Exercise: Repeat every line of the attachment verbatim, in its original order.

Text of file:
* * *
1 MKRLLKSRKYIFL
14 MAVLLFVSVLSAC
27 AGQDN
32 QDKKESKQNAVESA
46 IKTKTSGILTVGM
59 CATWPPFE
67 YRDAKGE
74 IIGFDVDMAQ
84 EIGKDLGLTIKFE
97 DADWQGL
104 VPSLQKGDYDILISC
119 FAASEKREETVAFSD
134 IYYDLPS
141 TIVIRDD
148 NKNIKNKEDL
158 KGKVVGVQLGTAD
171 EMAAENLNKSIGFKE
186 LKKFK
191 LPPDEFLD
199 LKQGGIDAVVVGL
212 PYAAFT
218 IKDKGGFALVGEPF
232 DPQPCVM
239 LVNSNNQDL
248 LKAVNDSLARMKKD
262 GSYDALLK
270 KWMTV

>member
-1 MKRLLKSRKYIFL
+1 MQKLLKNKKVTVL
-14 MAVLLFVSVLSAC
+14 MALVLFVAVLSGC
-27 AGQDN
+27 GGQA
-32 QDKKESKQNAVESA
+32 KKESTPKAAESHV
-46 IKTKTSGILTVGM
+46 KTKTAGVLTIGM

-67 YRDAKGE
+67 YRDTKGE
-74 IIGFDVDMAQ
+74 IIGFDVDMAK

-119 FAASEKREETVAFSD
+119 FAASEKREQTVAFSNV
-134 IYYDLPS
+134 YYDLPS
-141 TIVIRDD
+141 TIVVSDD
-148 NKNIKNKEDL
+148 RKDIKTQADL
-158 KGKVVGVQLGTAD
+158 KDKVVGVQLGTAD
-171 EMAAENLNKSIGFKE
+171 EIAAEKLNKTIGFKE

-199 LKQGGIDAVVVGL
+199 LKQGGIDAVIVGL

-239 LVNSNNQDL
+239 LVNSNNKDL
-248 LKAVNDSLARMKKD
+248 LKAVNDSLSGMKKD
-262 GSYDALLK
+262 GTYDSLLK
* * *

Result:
1 MKRLLKSRKYIFL
14 MAVLLFVSVLSAC
27 AGQDN
32 QDKKESKQNAVESA
46 IKTKTSGILTVGM
59 CATWPPFE
67 YRDAKGE
74 IIGFDVDMAQ
84 EIGKDLGLTIKFE
97 DADWQGL
104 VPSLQKGDYDILISC
119 FAASEKREETVAFSD
134 IYYDLPS
141 TIVIRDD
148 NKNIKNKEDL
158 KGKVVGVQLGTAD
171 EMAAENLNKSIGFKE
186 LKKFK
191 LPPDEFLD
199 LKQGGIDAVVVGL
212 PYAAFT
218 IKDKGGFALVGEPF
232 DPQPCVM
239 LVNSNNQDL
248 LKAVNDSLARMKKD
262 GSYDALLK
270 KWMTV

>member
-1 MKRLLKSRKYIFL
+1 MQKLLKNKKVTVL
-14 MAVLLFVSVLSAC
+14 MALVLFVAVLSGC
-27 AGQDN
+27 GGQA
-32 QDKKESKQNAVESA
+32 KKESTPKAAESHV
-46 IKTKTSGILTVGM
+46 KTKTAGVLTIGM

-67 YRDAKGE
+67 YRDTKGE
-74 IIGFDVDMAQ
+74 IIGFDVDMAK

-119 FAASEKREETVAFSD
+119 FAASEKREQTVAFSNV
-134 IYYDLPS
+134 YYDLPS
-141 TIVIRDD
+141 TIVVSDD
-148 NKNIKNKEDL
+148 RKDIKTQADL
-158 KGKVVGVQLGTAD
+158 KDKVVGVQLGTAD
-171 EMAAENLNKSIGFKE
+171 EIAAEKLNKTIGFKE

-199 LKQGGIDAVVVGL
+199 LKQGGIDAVIVGL

-239 LVNSNNQDL
+239 LVNSNNKDL
-248 LKAVNDSLARMKKD
+248 LKAVNDSLSGMKKD
-262 GSYDALLK
+262 GTYDSLLK